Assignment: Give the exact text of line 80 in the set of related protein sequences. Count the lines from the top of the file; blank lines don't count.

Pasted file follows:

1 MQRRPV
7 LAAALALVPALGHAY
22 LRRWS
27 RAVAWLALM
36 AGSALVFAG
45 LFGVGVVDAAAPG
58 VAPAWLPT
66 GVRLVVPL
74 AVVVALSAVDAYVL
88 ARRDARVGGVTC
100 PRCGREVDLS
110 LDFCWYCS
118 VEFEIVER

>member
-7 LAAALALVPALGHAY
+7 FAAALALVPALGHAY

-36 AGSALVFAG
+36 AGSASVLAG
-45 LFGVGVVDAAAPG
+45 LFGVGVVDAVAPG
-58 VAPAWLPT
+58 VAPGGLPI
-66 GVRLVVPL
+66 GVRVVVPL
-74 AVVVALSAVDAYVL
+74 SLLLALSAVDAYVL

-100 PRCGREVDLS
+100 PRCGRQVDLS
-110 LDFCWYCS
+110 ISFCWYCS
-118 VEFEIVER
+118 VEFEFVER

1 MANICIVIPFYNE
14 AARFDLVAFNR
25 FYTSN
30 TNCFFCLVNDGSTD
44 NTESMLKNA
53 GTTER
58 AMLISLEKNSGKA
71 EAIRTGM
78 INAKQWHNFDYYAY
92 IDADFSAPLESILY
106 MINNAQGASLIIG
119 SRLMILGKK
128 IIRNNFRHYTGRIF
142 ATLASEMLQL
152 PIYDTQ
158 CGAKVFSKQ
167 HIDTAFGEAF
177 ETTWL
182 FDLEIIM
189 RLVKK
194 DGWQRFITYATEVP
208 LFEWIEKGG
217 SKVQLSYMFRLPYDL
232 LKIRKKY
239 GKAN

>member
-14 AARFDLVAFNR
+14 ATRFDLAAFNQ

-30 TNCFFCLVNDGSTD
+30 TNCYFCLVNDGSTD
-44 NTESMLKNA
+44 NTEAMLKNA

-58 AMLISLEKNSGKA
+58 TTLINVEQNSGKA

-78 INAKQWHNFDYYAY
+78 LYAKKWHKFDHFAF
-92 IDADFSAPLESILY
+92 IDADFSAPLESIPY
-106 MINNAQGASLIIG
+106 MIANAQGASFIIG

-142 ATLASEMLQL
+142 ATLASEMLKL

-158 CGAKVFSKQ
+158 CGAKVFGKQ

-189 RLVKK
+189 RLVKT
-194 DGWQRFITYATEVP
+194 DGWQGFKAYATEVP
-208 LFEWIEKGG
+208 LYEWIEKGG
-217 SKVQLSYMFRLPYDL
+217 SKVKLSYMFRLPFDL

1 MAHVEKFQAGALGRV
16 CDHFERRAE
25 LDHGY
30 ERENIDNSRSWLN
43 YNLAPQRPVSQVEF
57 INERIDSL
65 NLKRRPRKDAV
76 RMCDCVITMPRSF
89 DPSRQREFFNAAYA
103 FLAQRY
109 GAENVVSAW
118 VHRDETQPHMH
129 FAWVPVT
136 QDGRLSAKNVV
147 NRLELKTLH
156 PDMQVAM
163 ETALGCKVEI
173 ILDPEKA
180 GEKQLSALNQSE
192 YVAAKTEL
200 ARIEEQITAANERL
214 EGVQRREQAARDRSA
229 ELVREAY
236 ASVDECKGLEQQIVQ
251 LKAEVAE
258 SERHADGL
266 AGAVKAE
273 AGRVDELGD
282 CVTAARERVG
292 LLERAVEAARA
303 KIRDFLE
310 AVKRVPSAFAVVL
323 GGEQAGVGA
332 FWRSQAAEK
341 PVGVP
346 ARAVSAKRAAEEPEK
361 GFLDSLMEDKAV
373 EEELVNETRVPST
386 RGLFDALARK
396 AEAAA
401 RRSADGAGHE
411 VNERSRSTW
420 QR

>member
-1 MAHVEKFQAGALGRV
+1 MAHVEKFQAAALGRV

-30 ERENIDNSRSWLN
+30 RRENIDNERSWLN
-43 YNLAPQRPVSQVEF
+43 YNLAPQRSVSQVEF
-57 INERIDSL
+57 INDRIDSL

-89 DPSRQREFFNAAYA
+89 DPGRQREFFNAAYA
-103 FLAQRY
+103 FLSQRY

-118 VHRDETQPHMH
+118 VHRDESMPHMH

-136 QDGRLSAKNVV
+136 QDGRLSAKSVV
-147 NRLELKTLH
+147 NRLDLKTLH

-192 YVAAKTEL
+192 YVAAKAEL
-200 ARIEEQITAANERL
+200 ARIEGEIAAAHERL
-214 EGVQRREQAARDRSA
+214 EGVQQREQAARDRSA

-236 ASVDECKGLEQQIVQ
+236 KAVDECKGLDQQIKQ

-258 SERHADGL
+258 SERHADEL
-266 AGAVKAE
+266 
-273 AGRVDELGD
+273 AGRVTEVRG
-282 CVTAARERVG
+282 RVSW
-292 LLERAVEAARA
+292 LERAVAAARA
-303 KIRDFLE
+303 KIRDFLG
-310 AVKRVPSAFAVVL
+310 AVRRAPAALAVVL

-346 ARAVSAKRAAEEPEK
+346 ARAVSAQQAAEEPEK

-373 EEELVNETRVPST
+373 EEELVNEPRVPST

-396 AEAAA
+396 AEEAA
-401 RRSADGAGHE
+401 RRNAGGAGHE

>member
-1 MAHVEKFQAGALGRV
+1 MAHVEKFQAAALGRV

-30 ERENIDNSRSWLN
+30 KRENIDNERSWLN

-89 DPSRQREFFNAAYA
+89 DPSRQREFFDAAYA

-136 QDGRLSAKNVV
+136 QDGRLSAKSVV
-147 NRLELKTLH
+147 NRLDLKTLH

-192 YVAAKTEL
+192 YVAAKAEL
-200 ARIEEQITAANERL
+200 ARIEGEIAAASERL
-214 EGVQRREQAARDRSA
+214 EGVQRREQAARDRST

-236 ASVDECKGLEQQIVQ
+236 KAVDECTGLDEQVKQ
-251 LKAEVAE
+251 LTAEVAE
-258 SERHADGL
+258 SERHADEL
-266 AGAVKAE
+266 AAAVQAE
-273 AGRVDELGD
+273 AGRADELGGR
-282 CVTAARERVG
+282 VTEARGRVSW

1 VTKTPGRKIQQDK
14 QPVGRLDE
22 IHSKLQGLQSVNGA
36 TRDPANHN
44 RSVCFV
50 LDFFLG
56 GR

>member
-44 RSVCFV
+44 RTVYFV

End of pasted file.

+194 DGWQGFKAYATEVP